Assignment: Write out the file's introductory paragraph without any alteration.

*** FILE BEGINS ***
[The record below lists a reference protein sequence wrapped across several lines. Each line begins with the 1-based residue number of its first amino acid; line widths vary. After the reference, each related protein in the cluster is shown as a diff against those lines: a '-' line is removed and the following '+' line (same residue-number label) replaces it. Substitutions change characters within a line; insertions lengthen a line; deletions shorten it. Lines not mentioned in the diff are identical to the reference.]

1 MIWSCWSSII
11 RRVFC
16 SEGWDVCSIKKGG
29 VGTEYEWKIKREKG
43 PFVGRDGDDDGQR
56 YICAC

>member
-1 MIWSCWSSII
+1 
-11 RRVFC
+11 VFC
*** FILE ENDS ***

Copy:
[The record below lists a reference protein sequence wrapped across several lines. Each line begins with the 1-based residue number of its first amino acid; line widths vary. After the reference, each related protein in the cluster is shown as a diff against those lines: a '-' line is removed and the following '+' line (same residue-number label) replaces it. Substitutions change characters within a line; insertions lengthen a line; deletions shorten it. Lines not mentioned in the diff are identical to the reference.]